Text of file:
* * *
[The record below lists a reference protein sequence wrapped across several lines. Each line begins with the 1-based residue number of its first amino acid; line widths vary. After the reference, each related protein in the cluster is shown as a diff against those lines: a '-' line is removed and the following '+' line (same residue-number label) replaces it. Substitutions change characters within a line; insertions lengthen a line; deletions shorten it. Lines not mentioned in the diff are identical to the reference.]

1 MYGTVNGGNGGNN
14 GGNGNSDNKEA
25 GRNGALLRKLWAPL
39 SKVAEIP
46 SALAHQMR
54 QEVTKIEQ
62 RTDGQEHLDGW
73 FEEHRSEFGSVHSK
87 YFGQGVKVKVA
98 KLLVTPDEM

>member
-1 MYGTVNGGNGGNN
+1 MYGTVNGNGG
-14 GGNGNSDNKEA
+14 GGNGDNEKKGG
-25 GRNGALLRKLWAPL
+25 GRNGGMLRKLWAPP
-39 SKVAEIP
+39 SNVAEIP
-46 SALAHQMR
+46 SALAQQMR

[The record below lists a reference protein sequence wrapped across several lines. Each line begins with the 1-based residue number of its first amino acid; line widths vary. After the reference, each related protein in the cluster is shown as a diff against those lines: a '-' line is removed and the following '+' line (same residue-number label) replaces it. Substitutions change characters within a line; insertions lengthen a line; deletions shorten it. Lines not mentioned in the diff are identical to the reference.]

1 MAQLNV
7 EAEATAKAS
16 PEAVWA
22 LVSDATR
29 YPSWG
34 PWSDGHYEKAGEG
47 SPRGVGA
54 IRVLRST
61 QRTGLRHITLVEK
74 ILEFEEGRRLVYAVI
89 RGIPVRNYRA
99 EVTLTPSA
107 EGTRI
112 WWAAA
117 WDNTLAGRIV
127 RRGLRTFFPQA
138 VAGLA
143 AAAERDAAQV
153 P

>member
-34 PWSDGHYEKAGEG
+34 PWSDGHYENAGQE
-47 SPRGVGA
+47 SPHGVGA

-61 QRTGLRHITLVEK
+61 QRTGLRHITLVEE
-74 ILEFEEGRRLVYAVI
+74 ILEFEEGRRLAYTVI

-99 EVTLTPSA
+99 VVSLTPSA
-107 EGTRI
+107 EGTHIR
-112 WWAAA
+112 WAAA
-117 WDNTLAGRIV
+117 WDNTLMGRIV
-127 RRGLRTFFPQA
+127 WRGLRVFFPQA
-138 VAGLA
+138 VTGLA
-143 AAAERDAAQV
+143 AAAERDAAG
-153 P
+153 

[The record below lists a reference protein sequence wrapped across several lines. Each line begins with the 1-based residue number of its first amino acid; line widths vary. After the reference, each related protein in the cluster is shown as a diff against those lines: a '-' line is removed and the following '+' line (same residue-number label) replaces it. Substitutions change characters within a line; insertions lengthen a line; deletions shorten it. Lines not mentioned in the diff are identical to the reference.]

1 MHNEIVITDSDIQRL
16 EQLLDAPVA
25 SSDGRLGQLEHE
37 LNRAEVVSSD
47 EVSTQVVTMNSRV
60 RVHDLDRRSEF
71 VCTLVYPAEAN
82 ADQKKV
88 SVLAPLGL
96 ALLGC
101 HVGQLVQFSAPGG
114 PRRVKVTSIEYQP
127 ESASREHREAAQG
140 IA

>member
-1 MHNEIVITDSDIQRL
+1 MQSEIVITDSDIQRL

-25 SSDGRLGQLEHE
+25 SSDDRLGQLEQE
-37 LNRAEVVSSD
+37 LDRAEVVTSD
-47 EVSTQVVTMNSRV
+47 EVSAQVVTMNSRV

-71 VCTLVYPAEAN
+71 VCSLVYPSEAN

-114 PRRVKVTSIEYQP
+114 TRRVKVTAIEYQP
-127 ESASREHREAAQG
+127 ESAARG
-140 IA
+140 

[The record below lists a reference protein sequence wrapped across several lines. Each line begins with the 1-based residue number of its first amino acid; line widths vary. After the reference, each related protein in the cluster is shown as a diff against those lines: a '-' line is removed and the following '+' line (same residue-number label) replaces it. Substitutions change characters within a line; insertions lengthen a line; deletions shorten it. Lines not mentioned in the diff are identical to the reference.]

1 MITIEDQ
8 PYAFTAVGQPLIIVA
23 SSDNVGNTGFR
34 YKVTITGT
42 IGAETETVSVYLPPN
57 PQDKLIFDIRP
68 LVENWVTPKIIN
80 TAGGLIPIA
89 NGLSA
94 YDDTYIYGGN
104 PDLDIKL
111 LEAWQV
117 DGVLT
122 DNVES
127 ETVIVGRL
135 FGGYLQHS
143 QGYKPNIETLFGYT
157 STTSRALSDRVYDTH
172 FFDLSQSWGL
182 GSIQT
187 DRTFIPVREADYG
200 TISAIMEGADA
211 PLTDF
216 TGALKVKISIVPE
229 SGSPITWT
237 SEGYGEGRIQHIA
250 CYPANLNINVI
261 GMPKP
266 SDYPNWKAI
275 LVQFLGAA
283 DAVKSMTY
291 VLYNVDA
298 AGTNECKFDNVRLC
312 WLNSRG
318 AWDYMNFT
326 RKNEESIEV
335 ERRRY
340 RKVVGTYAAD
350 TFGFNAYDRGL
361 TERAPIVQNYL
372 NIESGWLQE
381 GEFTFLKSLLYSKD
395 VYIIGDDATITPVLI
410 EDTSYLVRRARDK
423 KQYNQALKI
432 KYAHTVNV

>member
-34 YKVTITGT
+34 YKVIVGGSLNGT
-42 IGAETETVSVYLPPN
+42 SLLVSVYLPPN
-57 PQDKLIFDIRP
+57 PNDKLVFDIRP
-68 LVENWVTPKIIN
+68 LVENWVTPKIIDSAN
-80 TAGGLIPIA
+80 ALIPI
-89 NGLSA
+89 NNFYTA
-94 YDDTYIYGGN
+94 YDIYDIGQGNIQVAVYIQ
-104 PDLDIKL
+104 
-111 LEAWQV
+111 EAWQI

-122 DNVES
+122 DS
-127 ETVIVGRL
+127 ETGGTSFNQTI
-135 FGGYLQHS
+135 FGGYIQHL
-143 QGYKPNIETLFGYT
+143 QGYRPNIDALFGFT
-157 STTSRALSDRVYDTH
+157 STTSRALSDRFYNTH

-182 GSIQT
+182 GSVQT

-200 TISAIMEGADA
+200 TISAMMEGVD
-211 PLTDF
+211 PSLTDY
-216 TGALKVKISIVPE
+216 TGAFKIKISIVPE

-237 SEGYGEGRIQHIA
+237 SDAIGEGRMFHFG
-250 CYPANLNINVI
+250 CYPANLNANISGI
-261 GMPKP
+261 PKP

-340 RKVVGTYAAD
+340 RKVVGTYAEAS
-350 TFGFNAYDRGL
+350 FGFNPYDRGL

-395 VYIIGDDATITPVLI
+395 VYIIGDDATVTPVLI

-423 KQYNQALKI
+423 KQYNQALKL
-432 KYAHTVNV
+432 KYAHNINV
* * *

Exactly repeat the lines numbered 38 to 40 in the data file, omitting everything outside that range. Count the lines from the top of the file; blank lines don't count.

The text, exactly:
117 WDNTLAGRIV
127 RRGLRTFFPQA
138 VAGLA